Etch-a-Sketch in Cape Cod Bay, A Place for the Birds, Tide Bound in a Rocky River and Waiting Winds of Nova Scotia

23 July 2012

Pos: Alongside the Maritime Museum of the Atlantic, Halifax, Nova Scotia

Wx: South Force 2, Clear

Pride of Baltimore II has had a busy interval since her last Blog; and it was full of racing, anchorages, tides, fog and more racing. Eleven days ago we cleared through the Cape Cod Canal, and by mid-morning began our time trial for the third race of the Tall Ships Challenge. Prepared for an evening breeze, we nonetheless jumped to take advantage of the unexpected mid-morning Northerly wind, and worked to keep a close reach across Cape Cod Bay. Shifting conditions through the day had the breeze up and down, and Pride II’s track line across the chart looked like child’s scribble.

But just when we thought we’d finished our eight hours and started sailing North toward Portsmouth, the anticipated Southerly came up; we set the stuns’l and shook off the old track like clearing an etch-a-sketch, carrying on through the night under all plain sail plus. While no sled ride, our second trial netted us an average speed of over six knots, and was good enough for Pride II’s third first-place finish in the Tall Ships Challenge series.

Post race, we anchored off Appledore Island, the southernmost of Maine’s incredible count of islands, at the invitation of Captain Kevin Wells, who is Senior Captain for the research facility there. Having sailed in the Tall Ship fleet for years, Kevin is always eager to welcome visiting vessels. The SSV Corwith Cramer and Schooner Harvey Gamage had already arrived, and Maine Maritime Academy’s Arctic Exploring Schooner Bowdin arrived shortly after we did. We made for a busy little mooring field off an island that is nearly overrun with gulls. All forays ashore are well warned that the island’s sea birds will aggressively defend their young and their turf. Some of the researchers even wear bicycle helmets adorned antennae made from tennis balls and coat hangers to keep the dive-bombing beaks at bay. Talk about angry birds!

A quiet night at anchor ended with Venus and Jupiter beaming bright at 0400 hours as we steamed for Portsmouth, New Hampshire. This classic New England Seaport offers singular difficulties in dealing with current, and so our four pre-festival day sails were hosted in the outer section of the river off New Castle, NH. On Friday, we boarded another sold-out boat for a Parade of Sail in concert with the Sloop Providence, a replica of John Paul Jones’ first command in the Continental Navy, and the Gundalow Company’s newly constructed Piscataqua, a traditional Piscataqua River cargo vessel. After the short, busy trip up the river, we secured across from the picturesque Strawberry Banke Museum and opened to thousands of eager public.

Few ports are as tide bound as Portsmouth, and so when the high slack water came at 1130 Monday morning, both Pride II and Providence were away with it. Saluting the town on our way out, we carried some sail to complete the show. Sadly, it was just for show – the Gulf of Maine was like a mill pond – a foggy, soggy mill pond all the way to Cape Sable at the West end of Nova Scotia. The last time trial was only to be sailed in Nova Scotian waters, and the breeze seemed to be waiting for us there. At 1900 Tuesday evening, we cracked on sail until everything was set and drawing, and at 2000 started our race. This time it was quite a ride. Fog alternately encircled and released us, passing squalls glimmered lightning through the vapor, and Pride II raced on in 18-22 knots of wind and a building sea, averaging 10.23 knots for the eight-hour race, at one stage even surging up to 12.3. A good showing, but the USCG Barque Eagle was also racing, and the strong favorable breeze makes her a strong contender. Fingers are crossed as we await the results.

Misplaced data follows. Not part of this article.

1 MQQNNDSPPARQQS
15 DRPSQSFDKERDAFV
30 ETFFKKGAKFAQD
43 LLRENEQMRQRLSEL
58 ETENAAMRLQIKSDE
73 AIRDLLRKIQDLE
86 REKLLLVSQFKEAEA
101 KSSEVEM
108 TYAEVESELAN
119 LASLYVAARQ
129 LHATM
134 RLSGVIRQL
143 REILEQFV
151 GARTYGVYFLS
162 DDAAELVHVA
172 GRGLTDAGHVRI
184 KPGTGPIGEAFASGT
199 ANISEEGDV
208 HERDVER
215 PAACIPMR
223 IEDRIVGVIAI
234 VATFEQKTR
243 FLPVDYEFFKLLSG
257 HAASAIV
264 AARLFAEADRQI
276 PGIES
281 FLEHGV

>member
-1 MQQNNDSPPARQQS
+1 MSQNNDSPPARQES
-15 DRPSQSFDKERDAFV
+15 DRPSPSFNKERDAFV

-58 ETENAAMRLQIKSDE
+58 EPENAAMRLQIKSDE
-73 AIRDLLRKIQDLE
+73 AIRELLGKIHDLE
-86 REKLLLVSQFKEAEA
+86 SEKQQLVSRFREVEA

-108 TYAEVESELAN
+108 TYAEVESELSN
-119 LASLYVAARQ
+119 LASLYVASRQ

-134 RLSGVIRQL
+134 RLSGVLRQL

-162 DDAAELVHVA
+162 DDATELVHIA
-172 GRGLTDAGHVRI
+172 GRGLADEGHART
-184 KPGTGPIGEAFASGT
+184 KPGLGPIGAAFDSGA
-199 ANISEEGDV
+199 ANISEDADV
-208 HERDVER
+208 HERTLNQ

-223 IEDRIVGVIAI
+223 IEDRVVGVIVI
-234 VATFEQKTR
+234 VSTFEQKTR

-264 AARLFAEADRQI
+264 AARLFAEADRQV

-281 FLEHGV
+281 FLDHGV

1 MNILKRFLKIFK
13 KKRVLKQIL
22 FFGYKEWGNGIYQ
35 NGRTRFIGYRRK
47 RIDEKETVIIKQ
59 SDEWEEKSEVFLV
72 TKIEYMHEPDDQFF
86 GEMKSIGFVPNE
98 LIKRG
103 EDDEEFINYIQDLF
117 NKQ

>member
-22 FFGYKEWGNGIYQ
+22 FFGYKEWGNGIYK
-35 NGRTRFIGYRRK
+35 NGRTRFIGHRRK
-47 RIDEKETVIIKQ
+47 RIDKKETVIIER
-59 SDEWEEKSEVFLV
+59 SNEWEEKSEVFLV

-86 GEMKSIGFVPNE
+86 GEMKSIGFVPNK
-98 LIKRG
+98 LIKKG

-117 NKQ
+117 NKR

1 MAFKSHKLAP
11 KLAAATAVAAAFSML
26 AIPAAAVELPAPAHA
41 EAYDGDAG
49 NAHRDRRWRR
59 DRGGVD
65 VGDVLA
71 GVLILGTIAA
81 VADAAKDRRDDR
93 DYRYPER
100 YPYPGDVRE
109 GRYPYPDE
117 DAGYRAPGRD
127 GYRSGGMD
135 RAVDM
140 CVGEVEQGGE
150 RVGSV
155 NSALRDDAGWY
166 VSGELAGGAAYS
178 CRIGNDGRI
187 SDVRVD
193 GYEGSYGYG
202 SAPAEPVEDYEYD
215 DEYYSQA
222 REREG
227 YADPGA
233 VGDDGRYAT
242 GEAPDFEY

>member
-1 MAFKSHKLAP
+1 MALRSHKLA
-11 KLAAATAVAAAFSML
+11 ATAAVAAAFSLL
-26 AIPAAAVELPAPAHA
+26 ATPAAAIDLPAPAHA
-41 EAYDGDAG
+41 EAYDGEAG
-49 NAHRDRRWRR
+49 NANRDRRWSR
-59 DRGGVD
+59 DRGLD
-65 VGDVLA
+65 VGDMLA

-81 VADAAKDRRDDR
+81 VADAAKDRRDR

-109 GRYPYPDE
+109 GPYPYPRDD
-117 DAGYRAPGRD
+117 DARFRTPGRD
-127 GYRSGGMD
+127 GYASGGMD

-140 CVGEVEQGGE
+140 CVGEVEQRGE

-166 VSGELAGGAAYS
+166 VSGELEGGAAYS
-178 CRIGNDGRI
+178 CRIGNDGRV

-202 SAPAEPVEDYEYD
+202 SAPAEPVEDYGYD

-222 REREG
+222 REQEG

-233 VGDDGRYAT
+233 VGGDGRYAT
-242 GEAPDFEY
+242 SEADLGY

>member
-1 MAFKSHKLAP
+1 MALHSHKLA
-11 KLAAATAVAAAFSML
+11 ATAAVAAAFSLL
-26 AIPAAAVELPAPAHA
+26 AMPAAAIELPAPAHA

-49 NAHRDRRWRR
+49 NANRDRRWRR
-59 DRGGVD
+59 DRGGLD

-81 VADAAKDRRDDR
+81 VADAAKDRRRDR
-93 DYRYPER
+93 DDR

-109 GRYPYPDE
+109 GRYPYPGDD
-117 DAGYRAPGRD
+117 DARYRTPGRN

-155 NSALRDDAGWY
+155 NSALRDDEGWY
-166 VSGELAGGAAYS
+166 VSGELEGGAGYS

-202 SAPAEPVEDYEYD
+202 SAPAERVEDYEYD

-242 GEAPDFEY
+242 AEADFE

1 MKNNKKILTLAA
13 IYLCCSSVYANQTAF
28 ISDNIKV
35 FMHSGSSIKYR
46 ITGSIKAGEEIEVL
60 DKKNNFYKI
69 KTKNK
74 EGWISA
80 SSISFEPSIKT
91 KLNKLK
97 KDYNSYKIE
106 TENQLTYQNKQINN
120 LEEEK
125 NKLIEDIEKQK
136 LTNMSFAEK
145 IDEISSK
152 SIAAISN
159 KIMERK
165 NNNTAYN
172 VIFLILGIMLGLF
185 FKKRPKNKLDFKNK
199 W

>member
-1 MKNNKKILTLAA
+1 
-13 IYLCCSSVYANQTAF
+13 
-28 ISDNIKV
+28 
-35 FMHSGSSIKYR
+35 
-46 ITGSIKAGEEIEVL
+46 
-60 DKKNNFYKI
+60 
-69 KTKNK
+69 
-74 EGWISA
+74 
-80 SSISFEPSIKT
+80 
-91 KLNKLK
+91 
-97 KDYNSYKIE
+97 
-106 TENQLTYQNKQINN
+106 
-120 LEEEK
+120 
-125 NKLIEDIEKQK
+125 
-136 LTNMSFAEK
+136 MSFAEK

For now, after a full sail and four gun salute entrance, we’re snug in at Halifax enjoying the expected warmth of Nova Scotian hospitality and the surprising warmth in the Nova Scotian weather.

"On the Hard"

Ocean Marine Yacht Center
Portsmouth, VA

A phrase I learned from our British friends early in my traditional sailing vessel career. Meaning the vessel is not in its element…rather it is hauled out of it for maintenance…or storage. In PRIDE II’s case it is maintenance as well as cleaning the underwater portion of the hull and painting it again for another season of active sailing.

“Life” on the hard presents a dramatic inconvenience for all of the crew…not to mention added expense to the company. First, no one can live aboard while PRIDE II is hauled out…a shipyard policy. Hence the crew finish and start their day with better than a half mile walk to and from the hotel. To contain company cost, meals are aboard, scheduled within the work day. Since the shipyard policy restricts us from starting work to no earlier than 7 AM and we must be gone by 6 PM, our whole day is scheduled just so. Report to the ship at 7 and get working as soon as possible…usually about 7:15 to 7:30 considering change of clothes and wiping off any dew on the varnish. Meanwhile the cook starts breakfast immediately. Often breakfast is ready to sit down to at 8:30-8:45. Considering crew might be under PRIDE II working or off to the side somewhere on sail maintenance set up off of PRIDE II, meal breaks can represent an additional amount of time between actual work getting done. Supper is set for 5 PM to give time for post supper cleanup. Then the walk back to the hotel. Carrying little because you have decided to have all you might want at the hotel, having carried all on the first walk to the hotel. Or carrying something because you leave everything aboard PRIDE II and only carry what you want for the night. This goes on day after day, seven days a week, until one of two things happen:  the weather is so bad work cannot proceed or PRIDE II is back in her natural element again.